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Cicada Chimney

Description:

Cicadas make up the superfamily Cicadoidea and are part of the Hemiptera order, or true bugs. This chimney, or turret, was 28 cm tall and had an opening 2 cm. across It was made from yellowish clay and still had the appearance of being fresh, however, as it was located in an area where everything was damp to wet, there was no way to tell how old it was. The texture of the mud and edge of the hole were very sharp, like they hadn't survived many rains. I wasn't able to find that the species, or even genus of a cicada, can be discerned from the chimney it makes.

Habitat:

This cicada chimney was found on the banks of the Makuma River (600 masl) in the Amazon rainforest of SE Ecuador. Although it was above the flood line from the river, it was in a low-lying area that would be subject to gathering water and local flooding after heavy rains, which are quite common.

Notes:

When it is time for the cicada nypmphs to leave their burrow where they've been sucking the juice from roots of trees, many only make holes in the surface from which to emerge, however those nymphs that burrow down in low-lying areas that are at risk to local flooding will make a chimney, or turret, above their burrow. This keeps water and mud from clogging the opening or drowning them out. It is a great example of animal architecture. From this elevated tower, they will emerge. According to a pest-control website <https://www.actionpest.com/blog/post/cic...>, by the time you see these chimneys, chances are the cicada is already gone, so I assume they are built shortly before the cicadas emerge.


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6 Comments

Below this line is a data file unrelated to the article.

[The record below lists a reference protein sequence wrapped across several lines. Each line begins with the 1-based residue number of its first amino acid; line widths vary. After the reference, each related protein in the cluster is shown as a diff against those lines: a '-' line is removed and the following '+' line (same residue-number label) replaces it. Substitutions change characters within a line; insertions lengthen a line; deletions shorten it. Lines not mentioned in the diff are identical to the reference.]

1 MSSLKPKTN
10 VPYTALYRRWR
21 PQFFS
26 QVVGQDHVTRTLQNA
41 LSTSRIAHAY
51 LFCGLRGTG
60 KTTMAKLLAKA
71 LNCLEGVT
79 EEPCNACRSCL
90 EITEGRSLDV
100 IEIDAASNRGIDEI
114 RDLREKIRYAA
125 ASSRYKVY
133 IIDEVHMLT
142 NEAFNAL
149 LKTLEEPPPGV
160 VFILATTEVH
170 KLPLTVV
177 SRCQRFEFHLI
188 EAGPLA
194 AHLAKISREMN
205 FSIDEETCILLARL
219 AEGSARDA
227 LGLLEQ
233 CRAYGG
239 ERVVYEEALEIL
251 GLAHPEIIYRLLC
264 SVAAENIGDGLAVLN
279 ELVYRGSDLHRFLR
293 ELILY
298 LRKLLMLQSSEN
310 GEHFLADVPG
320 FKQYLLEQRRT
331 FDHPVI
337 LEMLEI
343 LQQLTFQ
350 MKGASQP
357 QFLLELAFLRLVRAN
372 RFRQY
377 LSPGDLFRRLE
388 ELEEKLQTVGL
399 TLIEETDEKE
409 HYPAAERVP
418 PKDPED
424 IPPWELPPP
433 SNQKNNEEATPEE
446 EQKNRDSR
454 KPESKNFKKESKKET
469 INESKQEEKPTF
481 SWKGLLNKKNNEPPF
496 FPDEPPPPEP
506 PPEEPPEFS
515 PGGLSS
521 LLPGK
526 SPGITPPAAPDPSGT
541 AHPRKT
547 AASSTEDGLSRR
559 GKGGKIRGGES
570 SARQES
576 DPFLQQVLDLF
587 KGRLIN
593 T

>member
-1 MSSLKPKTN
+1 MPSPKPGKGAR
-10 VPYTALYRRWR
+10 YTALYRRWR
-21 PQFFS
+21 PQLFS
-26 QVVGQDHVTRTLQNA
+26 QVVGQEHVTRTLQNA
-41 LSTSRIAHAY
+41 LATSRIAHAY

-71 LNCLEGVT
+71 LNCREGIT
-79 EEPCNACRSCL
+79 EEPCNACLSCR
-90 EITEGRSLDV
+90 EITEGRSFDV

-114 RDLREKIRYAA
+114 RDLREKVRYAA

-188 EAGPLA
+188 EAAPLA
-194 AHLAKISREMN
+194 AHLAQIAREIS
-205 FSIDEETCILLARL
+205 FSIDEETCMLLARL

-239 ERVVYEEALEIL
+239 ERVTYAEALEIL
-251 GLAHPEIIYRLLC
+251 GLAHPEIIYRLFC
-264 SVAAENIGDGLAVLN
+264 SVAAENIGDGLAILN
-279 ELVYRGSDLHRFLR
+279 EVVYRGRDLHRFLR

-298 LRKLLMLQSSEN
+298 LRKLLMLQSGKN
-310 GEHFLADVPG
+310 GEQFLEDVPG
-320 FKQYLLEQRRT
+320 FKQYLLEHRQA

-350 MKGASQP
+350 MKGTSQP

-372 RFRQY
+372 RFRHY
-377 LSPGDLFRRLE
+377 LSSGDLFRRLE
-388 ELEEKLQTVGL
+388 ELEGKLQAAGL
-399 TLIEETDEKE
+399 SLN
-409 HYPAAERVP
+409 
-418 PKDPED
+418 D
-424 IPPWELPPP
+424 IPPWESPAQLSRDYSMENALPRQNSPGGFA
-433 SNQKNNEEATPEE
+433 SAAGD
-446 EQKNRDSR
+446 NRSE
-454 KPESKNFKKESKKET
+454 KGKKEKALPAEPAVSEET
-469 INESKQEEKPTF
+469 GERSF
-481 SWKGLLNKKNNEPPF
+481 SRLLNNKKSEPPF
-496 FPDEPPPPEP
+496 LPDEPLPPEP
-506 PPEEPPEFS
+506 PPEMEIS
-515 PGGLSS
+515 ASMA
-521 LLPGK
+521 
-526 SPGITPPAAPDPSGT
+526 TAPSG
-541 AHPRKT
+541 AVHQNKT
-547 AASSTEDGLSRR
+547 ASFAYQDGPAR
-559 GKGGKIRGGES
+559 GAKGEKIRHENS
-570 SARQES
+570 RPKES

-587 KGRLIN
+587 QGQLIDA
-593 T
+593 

Tukup
Tukup 2 weeks ago

Well Lauren, I see I ignored (or didn't know about) your comment. Either way, I appreciate your comments. Thanks.

LaurenZarate
LaurenZarate 3 months ago

Fascinating, I didn't know some Cicadas made Chimneys!

Tukup
Tukup 3 months ago

Thanks Leuba. That's the nice thing about PN. Many times it has pushed me to look something up. I believe that's called "learning" and I'm having a good time doing that here on this site :-)

Leuba Ridgway
Leuba Ridgway 3 months ago

Great spotting ! Thanks for sharing this (photo and information) Tukup - all new & fascinating to me. Your spotting made me look for more information and I found an interesting journal article about cicada nymphs, chimneys and feeding habits.

Tukup
Tukup 3 months ago

I wish I could tell something more about the critter that made it, but so far I haven't found anything. Thanks Mauna.

mauna Kunzah
mauna Kunzah 3 months ago

I've never gotten to see one of these before. Wow.

Tukup
Spotted by
Tukup

Morona Santiago, Ecuador

Lat: -2.15, Long: -77.69

Spotted on May 5, 2019
Submitted on May 10, 2019

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